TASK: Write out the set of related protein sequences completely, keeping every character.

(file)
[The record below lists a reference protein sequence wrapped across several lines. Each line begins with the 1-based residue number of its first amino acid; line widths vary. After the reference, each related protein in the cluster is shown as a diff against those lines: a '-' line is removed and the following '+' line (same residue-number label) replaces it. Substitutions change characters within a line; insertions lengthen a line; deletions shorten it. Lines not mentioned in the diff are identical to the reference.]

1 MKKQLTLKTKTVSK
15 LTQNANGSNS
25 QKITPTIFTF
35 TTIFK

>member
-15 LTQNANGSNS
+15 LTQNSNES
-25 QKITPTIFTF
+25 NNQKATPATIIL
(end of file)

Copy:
[The record below lists a reference protein sequence wrapped across several lines. Each line begins with the 1-based residue number of its first amino acid; line widths vary. After the reference, each related protein in the cluster is shown as a diff against those lines: a '-' line is removed and the following '+' line (same residue-number label) replaces it. Substitutions change characters within a line; insertions lengthen a line; deletions shorten it. Lines not mentioned in the diff are identical to the reference.]

1 MKKQLTLKTKTVSK
15 LTQNANGSNS
25 QKITPTIFTF
35 TTIFK

>member
-15 LTQNANGSNS
+15 LTQNSNES
-25 QKITPTIFTF
+25 NNQKATPATIIL